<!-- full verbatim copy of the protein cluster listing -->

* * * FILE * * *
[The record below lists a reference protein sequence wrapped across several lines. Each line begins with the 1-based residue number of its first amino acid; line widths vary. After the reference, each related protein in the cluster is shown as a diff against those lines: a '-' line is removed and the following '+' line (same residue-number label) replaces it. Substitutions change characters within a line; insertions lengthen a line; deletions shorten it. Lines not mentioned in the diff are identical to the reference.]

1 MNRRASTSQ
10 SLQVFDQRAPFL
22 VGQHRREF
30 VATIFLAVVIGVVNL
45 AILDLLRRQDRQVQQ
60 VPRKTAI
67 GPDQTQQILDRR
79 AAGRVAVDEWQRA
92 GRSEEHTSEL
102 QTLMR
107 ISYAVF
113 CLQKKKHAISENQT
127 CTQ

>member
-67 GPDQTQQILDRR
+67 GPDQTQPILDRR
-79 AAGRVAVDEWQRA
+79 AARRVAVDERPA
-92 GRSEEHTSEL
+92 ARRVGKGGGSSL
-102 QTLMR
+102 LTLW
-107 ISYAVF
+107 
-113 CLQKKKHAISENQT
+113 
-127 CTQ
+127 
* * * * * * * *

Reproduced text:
[The record below lists a reference protein sequence wrapped across several lines. Each line begins with the 1-based residue number of its first amino acid; line widths vary. After the reference, each related protein in the cluster is shown as a diff against those lines: a '-' line is removed and the following '+' line (same residue-number label) replaces it. Substitutions change characters within a line; insertions lengthen a line; deletions shorten it. Lines not mentioned in the diff are identical to the reference.]

1 MNRRASTSQ
10 SLQVFDQRAPFL
22 VGQHRREF
30 VATIFLAVVIGVVNL
45 AILDLLRRQDRQVQQ
60 VPRKTAI
67 GPDQTQQILDRR
79 AAGRVAVDEWQRA
92 GRSEEHTSEL
102 QTLMR
107 ISYAVF
113 CLQKKKHAISENQT
127 CTQ

>member
-67 GPDQTQQILDRR
+67 GPDQTQPILDRR
-79 AAGRVAVDEWQRA
+79 AARRVAVDERPA
-92 GRSEEHTSEL
+92 ARRVGKGGGSSL
-102 QTLMR
+102 LTLW
-107 ISYAVF
+107 
-113 CLQKKKHAISENQT
+113 
-127 CTQ
+127 